Decisions With Uncertainty: The Glass Half Full

Joslyn, S. & LeClerc, J. (2013). Decisions With Uncertainty: The Glass Half Full. Current Directions in Psychological Science August 2013 vol. 22 no. 4 308-315.

Abstract: Each of us makes important decisions involving uncertainty in domains in which we are not experts, such as retirement planning, medical treatment, and precautions against severe weather. Often, reliable information about uncertainty is available to us, although how effectively we incorporate it into the decision process remains in question. Previous research suggests that people are error-prone when reasoning with probability. However, recent research in weather-related decision making is more encouraging. Unlike earlier work that compares people’s decisions with a rational standard, this research compares decisions made by people with and without uncertainty information. The results suggest that including specific numeric uncertainty estimates in weather forecasts increases trust and gives people a better idea of what to expect in terms of both the range of possible outcomes and the amount of uncertainty in the particular situation, all of which benefit precautionary decisions. However, the advantage for uncertainty estimates depends critically on how they are expressed. It is crucial that the expression is compatible with both the decision task and cognitive processes of the user.

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(Something interesting I found)Posted:Aug 01 2013, 12:00 AM by brendah
  • Force said:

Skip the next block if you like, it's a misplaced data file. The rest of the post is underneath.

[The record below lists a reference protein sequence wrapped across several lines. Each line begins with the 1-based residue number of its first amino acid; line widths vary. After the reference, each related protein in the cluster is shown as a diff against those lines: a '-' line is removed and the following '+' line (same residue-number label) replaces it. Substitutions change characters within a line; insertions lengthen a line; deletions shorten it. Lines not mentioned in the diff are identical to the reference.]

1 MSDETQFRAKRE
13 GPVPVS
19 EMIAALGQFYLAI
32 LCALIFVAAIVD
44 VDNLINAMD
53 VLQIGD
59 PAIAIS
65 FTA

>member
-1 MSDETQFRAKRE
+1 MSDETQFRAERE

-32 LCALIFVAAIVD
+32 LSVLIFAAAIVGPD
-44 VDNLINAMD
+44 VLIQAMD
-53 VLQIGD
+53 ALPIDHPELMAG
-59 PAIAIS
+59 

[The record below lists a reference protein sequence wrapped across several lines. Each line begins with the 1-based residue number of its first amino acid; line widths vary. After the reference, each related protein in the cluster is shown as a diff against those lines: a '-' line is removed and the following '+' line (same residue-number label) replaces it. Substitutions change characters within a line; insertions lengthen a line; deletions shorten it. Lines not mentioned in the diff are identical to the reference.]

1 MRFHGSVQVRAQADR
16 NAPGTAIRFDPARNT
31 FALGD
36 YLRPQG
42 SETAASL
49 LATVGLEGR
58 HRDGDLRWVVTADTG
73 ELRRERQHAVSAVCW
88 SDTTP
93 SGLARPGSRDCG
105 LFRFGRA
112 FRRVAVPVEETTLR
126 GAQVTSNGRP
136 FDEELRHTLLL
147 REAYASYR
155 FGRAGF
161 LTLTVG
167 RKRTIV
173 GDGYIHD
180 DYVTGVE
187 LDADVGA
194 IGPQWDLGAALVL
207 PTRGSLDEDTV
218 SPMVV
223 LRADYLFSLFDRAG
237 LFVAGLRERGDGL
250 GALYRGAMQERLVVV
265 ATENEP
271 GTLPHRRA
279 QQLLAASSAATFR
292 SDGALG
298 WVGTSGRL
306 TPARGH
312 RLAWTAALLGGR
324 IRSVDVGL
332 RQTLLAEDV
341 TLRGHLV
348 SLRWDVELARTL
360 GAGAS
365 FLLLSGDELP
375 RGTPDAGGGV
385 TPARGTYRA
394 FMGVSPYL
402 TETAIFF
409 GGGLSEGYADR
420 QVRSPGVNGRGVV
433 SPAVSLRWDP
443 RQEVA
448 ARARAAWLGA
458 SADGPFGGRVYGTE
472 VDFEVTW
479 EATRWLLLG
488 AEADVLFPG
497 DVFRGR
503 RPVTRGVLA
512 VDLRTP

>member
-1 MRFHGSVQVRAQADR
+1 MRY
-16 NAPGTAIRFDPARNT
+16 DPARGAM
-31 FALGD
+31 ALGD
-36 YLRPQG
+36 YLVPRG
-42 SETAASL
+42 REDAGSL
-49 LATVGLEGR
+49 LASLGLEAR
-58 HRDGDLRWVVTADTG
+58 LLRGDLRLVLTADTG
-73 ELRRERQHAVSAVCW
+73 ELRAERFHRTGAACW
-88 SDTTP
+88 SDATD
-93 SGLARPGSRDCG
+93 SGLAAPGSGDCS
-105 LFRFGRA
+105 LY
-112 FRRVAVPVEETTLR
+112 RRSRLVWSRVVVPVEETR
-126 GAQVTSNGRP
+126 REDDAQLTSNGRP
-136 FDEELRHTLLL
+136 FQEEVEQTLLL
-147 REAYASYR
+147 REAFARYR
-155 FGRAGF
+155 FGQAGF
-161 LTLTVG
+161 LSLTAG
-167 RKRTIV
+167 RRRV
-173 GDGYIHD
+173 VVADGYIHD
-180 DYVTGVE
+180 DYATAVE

In the work of Milton Erickson he often provided timelines to his patients. It is not uncommon for a patient in physical or psychological distress (uncertainty) to experience a distortion of time -- that is one does not know when the current situation will improve or get better. It was Erickson's view that giving these timelines would allow the patient to gain a perception of control over how long things might be in this state of uncertainty. He would add to the timeline certain events, often vaguely stated, so there would be a connection between action by the patient and the timeline segments he suggested.

    While Erickson often did this in trance states he used it with frequency in normal conversation. It is remarkable how much control one can suddenly experience over a situation that just prior was seen as out of control and impossible to overcome

    Works with 12 year old boys who are overwhelmed with homework and feel pushed to the limits on time when they have had 5 days to do the homework and are now starting it the day before is it due

    Very interesting and wish I could read the entire article


    February 26, 2014 11:18 AM
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